You enter the cabin through a large curved hatch that has a sliding screen section. The head is to port. This is very nicely finished with four mirrored medicine cabinet sections, a large vanity for spreading out makeup and personal items, a Dometic MSD, stainless steel sink and handheld shower with a curtain. Headroom is 6’2”.

Positioned below the helm is the mid cabin. You would normally set this up as a conversation area with a removable table. It's a nice cozy area and can also be made up as a big double berth. Substantial storage area here will prove handy. Our test boat had the optional Toshiba flat screen television with built-in DVD player. There is also a hanging locker and a privacy curtain that snaps on.

Up the starboard side is the dinette and seating for three or four. Our test boat had a round table in cherry wood finish. Nearby are the electrical panel, premium Sony sound system and 16,000 BTU Cruise Air systems. Nice wooden Venetian blinds are included.

A desirable feature is the island queen berth forward. There are opening side portholes and an overhead deck hatch with privacy shade and screen. There is a cavernous storage space under the berth for bulky items, a hanging locker and a second smaller locker. For personal items, there are six side panel lockers as well. It's attractive but headroom isn't quite sitting height for me.

The galley is a highlight with an impressive amount of counter space including a place for spices, bottles and other items. Again Cruisers has fitted a wooden Venetian blind over the side ports. You get a large round polished stainless steel sink, convection grill microwave, large refrigerator and storage underneath with a trash bin and three drawers; one is fitted for dish storage. This is a galley you could really make a meal in.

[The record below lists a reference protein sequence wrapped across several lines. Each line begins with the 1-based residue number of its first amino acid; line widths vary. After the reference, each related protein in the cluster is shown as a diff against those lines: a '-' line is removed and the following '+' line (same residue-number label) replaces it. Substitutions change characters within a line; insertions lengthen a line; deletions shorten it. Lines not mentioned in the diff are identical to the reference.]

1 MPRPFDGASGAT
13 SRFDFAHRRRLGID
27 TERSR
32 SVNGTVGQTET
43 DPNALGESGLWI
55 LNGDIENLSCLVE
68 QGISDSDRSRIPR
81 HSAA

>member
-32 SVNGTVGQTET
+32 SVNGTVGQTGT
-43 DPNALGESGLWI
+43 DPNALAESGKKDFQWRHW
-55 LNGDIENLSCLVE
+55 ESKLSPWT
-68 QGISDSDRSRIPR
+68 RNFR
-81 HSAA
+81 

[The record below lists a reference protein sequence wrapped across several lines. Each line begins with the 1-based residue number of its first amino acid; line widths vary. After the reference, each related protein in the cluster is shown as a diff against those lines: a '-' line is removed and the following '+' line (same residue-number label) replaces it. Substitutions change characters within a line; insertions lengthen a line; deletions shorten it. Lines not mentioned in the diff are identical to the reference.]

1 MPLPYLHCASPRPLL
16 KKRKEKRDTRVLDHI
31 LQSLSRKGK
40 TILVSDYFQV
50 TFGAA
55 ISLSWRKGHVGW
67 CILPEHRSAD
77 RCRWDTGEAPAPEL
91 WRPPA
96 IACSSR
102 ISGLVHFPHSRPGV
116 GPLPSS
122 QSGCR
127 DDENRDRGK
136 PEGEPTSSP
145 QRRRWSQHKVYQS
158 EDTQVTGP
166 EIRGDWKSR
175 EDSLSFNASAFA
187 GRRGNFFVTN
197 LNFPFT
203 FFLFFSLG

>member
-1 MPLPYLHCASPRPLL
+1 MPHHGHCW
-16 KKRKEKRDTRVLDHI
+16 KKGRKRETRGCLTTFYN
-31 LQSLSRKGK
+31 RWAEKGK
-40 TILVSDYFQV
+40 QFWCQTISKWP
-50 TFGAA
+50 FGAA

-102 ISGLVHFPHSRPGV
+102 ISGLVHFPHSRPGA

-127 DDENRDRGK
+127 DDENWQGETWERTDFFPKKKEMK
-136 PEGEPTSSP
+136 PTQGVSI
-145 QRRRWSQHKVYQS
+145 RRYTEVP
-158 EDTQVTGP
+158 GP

In fact, the Cruisers 330 Express can really do it all. This is a strong contender in the mid-30 foot range.

By Andy Adams

To see if this boat is available, go to www.boatcan.com to check listings!

Destinations

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Cowichan Bay to Genoa Bay – Almost the Gulf Islands

Cowichan Bay to Genoa Bay – Almost the Gulf Islands

 By Catherine Dook

“So you’re going offshore to Genoa Bay,” said an old salt at coffee that morning. Genoa Bay was 15 minutes away from our homeport of Cowichan Bay and hardly counted as offshore, but it was our first destination that fall. The fog had socked us in all that morning, so John and I drank coffee and gossiped with the neighbours while waiting for the weather to lift. We’d provisioned with cans of chilli, a sack of apples, and tanks full of water. We’d tested the engine and the anchor winch. We were ready.

Read More of Cowichan Bay to Genoa Bay.....

 

 

 

Lifestyle

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DIY & How to

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By Owen Hurst

Since the initial article of this series we have looked at the iPad and its use as a marine navigation instrument. We have discussed its functionality, available apps, relevant hardware and compared it to traditional charplotters. This focus on iPad led one of our readers to an interesting question that we have yet to address.

Question: Why has the focus been solely on the use of iPads for marine navigation rather than Android devices?